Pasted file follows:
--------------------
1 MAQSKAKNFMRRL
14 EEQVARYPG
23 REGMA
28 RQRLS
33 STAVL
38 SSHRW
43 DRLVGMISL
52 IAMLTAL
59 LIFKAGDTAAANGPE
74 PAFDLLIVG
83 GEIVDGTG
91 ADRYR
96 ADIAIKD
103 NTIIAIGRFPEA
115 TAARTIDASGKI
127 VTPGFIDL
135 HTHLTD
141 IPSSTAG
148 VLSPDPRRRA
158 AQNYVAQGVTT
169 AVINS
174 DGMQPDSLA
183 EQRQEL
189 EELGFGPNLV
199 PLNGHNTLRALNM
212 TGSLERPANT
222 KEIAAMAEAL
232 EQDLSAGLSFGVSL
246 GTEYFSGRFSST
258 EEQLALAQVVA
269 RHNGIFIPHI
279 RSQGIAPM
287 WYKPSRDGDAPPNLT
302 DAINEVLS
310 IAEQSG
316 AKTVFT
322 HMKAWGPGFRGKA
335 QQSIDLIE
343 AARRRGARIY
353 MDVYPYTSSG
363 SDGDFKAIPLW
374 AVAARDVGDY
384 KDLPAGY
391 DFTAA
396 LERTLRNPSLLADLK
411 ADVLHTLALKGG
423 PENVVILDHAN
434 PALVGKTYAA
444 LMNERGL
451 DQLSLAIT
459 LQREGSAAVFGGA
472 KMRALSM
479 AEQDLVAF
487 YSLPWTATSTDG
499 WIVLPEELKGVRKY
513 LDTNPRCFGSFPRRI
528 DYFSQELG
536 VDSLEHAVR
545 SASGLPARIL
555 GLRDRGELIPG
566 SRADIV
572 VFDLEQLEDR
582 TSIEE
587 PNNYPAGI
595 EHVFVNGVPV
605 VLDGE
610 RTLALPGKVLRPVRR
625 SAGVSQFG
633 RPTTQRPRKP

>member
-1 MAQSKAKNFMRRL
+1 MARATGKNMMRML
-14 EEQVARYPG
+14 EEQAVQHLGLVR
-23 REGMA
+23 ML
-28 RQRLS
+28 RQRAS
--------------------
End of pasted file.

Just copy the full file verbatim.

1 MAQSKAKNFMRRL
14 EEQVARYPG
23 REGMA
28 RQRLS
33 STAVL
38 SSHRW
43 DRLVGMISL
52 IAMLTAL
59 LIFKAGDTAAANGPE
74 PAFDLLIVG
83 GEIVDGTG
91 ADRYR
96 ADIAIKD
103 NTIIAIGRFPEA
115 TAARTIDASGKI
127 VTPGFIDL
135 HTHLTD
141 IPSSTAG
148 VLSPDPRRRA
158 AQNYVAQGVTT
169 AVINS
174 DGMQPDSLA
183 EQRQEL
189 EELGFGPNLV
199 PLNGHNTLRALNM
212 TGSLERPANT
222 KEIAAMAEAL
232 EQDLSAGLSFGVSL
246 GTEYFSGRFSST
258 EEQLALAQVVA
269 RHNGIFIPHI
279 RSQGIAPM
287 WYKPSRDGDAPPNLT
302 DAINEVLS
310 IAEQSG
316 AKTVFT
322 HMKAWGPGFRGKA
335 QQSIDLIE
343 AARRRGARIY
353 MDVYPYTSSG
363 SDGDFKAIPLW
374 AVAARDVGDY
384 KDLPAGY
391 DFTAA
396 LERTLRNPSLLADLK
411 ADVLHTLALKGG
423 PENVVILDHAN
434 PALVGKTYAA
444 LMNERGL
451 DQLSLAIT
459 LQREGSAAVFGGA
472 KMRALSM
479 AEQDLVAF
487 YSLPWTATSTDG
499 WIVLPEELKGVRKY
513 LDTNPRCFGSFPRRI
528 DYFSQELG
536 VDSLEHAVR
545 SASGLPARIL
555 GLRDRGELIPG
566 SRADIV
572 VFDLEQLEDR
582 TSIEE
587 PNNYPAGI
595 EHVFVNGVPV
605 VLDGE
610 RTLALPGKVLRPVRR
625 SAGVSQFG
633 RPTTQRPRKP

>member
-1 MAQSKAKNFMRRL
+1 MARATGKNMMRML
-14 EEQVARYPG
+14 EEQAVQHLGLVR
-23 REGMA
+23 ML
-28 RQRLS
+28 RQRAS